‘Shut it down’: Pressure piles on China to rethink relationship with wild animals as pandemic causes global chaos

Partly a product of post-Mao economic reforms, the trade in wild animals is coming under intensifying scrutiny, finds Kim Sengupta

Saturday 11 April 2020 20:16 BST
There are multiple campaigns in action to get wet markets closed down around China
There are multiple campaigns in action to get wet markets closed down around China

As the coronavirus pandemic swept through the US in early April, China readied to re-open in its controversial wet markets. Senior US congressmen began to threaten trade reprisals, and there have been renewed demands that Beijing pays reparations for the fatal delay in warning the outside world of the coming crisis.

The calls for China to face financial penalties have been echoed by some politicians in other countries including Britain and Australia. There has been widespread condemnation of what is seen as Chinese subterfuge, which allowed the pandemic to spread so wide, so virulently. The latest criticism came from the Commons Foreign Affairs Committee, which accused Beijing of “manipulation and disinformation”.

Wet markets are where traders sell fresh produce, fruit and vegetables, but also wild and domestic animals, dead and alive: there have been regular complaints of some of them operating in unsanitary conditions. Dry markets sell non-perishable goods, including packaged food.

The Independent is calling for global action to create tighter restrictions surrounding the trade in wild animals, to help prevent reduce the risk of zoonotic diseases such as coronavirus.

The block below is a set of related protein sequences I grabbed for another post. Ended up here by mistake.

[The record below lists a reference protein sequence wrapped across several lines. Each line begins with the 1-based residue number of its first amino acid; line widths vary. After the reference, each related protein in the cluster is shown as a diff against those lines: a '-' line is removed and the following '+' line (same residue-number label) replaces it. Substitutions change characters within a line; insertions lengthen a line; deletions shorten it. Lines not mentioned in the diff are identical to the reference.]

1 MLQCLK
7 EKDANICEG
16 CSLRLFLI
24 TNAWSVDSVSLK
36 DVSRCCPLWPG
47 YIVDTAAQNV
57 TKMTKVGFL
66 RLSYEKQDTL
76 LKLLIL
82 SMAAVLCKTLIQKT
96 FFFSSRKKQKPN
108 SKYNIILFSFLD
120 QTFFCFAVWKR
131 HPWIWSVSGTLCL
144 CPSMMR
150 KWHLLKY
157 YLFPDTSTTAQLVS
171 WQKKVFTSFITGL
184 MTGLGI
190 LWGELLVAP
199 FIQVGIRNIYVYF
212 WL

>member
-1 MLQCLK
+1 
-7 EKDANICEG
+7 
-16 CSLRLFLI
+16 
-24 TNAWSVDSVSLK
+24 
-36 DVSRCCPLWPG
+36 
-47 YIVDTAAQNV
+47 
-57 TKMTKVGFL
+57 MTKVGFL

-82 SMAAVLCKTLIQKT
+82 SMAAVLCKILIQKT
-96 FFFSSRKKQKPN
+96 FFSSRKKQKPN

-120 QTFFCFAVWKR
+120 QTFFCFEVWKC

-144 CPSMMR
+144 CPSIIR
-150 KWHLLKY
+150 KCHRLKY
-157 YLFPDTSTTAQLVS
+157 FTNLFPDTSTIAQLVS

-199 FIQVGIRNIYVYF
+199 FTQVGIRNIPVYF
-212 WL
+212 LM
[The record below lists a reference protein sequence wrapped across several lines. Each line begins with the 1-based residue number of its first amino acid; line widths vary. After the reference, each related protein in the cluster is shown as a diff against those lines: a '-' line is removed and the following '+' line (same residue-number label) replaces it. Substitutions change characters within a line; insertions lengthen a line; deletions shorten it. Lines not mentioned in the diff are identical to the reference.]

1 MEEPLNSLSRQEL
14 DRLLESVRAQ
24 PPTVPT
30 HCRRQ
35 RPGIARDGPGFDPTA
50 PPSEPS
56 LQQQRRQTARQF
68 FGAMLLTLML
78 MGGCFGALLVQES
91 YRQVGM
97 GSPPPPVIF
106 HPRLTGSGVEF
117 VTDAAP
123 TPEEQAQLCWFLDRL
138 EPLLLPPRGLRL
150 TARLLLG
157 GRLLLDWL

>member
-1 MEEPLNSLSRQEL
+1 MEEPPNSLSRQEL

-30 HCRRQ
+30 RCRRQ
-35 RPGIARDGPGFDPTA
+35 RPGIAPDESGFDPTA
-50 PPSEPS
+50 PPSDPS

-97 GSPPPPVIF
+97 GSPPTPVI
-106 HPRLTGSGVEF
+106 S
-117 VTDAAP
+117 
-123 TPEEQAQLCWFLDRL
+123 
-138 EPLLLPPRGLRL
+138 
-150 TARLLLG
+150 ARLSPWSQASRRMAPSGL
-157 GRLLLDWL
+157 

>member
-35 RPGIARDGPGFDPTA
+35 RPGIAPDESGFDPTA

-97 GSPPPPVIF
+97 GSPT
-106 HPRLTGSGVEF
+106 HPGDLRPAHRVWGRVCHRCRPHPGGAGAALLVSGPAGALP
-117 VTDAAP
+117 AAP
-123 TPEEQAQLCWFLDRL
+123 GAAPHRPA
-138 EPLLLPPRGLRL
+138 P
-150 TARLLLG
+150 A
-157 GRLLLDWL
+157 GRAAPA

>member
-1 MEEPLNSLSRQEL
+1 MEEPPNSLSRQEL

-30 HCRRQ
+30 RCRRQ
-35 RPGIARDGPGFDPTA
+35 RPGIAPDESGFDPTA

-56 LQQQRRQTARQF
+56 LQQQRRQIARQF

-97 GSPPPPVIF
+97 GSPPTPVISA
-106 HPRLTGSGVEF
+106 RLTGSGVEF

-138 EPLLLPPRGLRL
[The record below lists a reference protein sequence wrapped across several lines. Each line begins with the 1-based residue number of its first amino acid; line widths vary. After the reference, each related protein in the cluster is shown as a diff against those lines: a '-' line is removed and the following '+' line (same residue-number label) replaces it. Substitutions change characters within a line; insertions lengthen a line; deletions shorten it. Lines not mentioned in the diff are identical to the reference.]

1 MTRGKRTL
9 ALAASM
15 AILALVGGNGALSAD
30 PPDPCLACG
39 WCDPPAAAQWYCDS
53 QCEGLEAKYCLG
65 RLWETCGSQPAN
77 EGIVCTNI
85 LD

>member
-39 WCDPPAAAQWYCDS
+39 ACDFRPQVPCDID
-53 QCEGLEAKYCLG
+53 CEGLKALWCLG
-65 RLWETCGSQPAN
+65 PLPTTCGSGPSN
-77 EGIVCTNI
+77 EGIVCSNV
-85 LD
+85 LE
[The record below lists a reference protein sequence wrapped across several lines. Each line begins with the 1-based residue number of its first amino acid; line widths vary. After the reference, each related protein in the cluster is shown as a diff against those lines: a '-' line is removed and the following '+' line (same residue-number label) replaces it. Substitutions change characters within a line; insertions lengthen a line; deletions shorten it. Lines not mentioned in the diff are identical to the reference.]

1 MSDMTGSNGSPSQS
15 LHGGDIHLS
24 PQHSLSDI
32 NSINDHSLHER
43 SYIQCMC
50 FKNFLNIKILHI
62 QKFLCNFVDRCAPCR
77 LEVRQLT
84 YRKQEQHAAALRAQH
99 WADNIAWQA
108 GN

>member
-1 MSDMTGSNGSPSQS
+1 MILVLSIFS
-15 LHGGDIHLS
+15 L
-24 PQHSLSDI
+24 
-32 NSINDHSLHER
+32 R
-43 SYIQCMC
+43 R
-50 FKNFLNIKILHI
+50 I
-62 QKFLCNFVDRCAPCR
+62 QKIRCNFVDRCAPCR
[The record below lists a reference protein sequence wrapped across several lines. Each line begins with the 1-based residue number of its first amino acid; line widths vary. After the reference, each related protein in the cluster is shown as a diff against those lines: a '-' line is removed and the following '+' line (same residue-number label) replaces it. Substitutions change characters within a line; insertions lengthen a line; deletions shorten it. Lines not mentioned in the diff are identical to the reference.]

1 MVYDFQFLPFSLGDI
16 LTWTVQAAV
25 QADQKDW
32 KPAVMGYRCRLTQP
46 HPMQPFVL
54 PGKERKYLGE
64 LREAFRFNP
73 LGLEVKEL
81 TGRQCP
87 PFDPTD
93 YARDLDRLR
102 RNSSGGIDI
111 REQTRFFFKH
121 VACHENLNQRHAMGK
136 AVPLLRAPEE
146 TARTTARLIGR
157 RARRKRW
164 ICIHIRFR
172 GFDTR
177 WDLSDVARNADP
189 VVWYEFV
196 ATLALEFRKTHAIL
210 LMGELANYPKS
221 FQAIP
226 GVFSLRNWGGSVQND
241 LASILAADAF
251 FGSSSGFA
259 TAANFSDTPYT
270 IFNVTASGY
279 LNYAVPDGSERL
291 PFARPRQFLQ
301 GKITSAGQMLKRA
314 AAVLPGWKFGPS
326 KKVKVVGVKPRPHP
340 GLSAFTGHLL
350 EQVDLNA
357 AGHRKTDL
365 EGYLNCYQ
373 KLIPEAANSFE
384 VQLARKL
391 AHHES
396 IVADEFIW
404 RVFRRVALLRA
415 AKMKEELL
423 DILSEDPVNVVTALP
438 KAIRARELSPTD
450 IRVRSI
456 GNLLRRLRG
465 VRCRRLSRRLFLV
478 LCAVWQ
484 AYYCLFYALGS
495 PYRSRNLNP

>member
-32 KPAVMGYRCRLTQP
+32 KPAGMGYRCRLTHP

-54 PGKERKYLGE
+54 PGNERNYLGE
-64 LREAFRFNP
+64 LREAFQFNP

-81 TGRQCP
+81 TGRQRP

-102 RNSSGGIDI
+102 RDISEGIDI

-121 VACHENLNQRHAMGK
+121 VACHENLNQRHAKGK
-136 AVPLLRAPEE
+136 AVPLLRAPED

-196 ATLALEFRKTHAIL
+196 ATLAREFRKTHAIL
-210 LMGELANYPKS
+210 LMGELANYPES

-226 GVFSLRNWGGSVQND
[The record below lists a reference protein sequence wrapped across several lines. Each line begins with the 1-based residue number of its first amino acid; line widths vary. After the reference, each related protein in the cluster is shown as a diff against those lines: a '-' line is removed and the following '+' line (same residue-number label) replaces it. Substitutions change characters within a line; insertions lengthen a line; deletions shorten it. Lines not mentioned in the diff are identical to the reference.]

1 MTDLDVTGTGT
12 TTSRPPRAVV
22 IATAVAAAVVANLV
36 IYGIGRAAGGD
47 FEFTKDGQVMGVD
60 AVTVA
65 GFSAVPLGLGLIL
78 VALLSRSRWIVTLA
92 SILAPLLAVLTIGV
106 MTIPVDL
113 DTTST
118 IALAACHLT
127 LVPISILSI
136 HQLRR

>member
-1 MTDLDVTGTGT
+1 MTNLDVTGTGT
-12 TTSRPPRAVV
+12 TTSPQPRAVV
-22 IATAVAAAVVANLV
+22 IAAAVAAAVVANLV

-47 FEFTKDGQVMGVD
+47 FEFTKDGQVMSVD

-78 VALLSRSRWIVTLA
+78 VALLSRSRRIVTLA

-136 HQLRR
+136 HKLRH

The Stop the Wildlife Trade campaign asks that governments work together to impose stricter controls on the trade, sale and consumption of wild animals.

The accusation now is not just that China is culpable for the current pandemic but that it is the incubator for another devastating contagion in the future. The great risk comes from its wet markets – the one in Wuhan is believed to be the source of Covid-19 and also its huge and highly lucrative trade in wildlife. Official Chinese figures for wildlife trade and consumption shows that it was worth more than $74bn and has provided work for 14 million over the past decade.

In Washington senator Lindsey Graham has launched a campaign in congress to get China to close wet markets once and for all. The Australian prime minister, Scott Morrison, has urged the United Nations and World Health Organisation to ensure that Beijing does not reopen them. The United Nations’ biodiversity chief, Elizabeth Maruma Mrema, has said that she would support a global ban on wildlife markets, and there is also support for the measure from senior conservationists within China.

Writing for The Independent on Friday, Ms Mrema said: “Global wildlife trade and live animal markets, where live fish, meat and wild animals are sold, are important risk factors for zoonotic disease spillover. Accordingly, measures taken by countries to reduce the number of live animals in food markets can significantly reduce the risk of disease outbreaks. Stricter controls on the sale and consumption of wild species, and implementation of the International Health Regulations, must also be scaled up globally.”